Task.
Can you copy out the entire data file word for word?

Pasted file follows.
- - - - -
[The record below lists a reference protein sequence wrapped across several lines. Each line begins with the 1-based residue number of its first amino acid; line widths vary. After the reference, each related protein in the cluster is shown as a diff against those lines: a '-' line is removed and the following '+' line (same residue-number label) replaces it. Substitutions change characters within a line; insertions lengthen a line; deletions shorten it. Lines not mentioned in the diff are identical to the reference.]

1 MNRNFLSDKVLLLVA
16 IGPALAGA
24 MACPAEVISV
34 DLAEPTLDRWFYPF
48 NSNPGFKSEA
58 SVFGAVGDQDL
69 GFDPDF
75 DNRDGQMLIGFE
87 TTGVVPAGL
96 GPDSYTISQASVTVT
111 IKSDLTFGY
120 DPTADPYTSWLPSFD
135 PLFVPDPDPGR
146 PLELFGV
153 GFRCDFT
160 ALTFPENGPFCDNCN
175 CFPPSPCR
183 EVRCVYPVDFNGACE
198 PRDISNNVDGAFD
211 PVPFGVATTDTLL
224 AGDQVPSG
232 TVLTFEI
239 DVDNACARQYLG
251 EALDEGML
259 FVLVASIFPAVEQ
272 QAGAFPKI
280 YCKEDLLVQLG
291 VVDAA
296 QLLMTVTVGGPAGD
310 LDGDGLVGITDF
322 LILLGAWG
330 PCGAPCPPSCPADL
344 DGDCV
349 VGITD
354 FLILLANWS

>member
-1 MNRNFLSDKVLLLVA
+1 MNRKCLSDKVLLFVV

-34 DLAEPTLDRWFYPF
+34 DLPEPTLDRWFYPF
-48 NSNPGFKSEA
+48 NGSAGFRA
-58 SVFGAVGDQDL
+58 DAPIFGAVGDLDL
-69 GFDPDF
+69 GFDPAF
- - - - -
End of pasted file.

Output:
[The record below lists a reference protein sequence wrapped across several lines. Each line begins with the 1-based residue number of its first amino acid; line widths vary. After the reference, each related protein in the cluster is shown as a diff against those lines: a '-' line is removed and the following '+' line (same residue-number label) replaces it. Substitutions change characters within a line; insertions lengthen a line; deletions shorten it. Lines not mentioned in the diff are identical to the reference.]

1 MNRNFLSDKVLLLVA
16 IGPALAGA
24 MACPAEVISV
34 DLAEPTLDRWFYPF
48 NSNPGFKSEA
58 SVFGAVGDQDL
69 GFDPDF
75 DNRDGQMLIGFE
87 TTGVVPAGL
96 GPDSYTISQASVTVT
111 IKSDLTFGY
120 DPTADPYTSWLPSFD
135 PLFVPDPDPGR
146 PLELFGV
153 GFRCDFT
160 ALTFPENGPFCDNCN
175 CFPPSPCR
183 EVRCVYPVDFNGACE
198 PRDISNNVDGAFD
211 PVPFGVATTDTLL
224 AGDQVPSG
232 TVLTFEI
239 DVDNACARQYLG
251 EALDEGML
259 FVLVASIFPAVEQ
272 QAGAFPKI
280 YCKEDLLVQLG
291 VVDAA
296 QLLMTVTVGGPAGD
310 LDGDGLVGITDF
322 LILLGAWG
330 PCGAPCPPSCPADL
344 DGDCV
349 VGITD
354 FLILLANWS

>member
-1 MNRNFLSDKVLLLVA
+1 MNRKCLSDKVLLFVV

-34 DLAEPTLDRWFYPF
+34 DLPEPTLDRWFYPF
-48 NSNPGFKSEA
+48 NGSAGFRA
-58 SVFGAVGDQDL
+58 DAPIFGAVGDLDL
-69 GFDPDF
+69 GFDPAF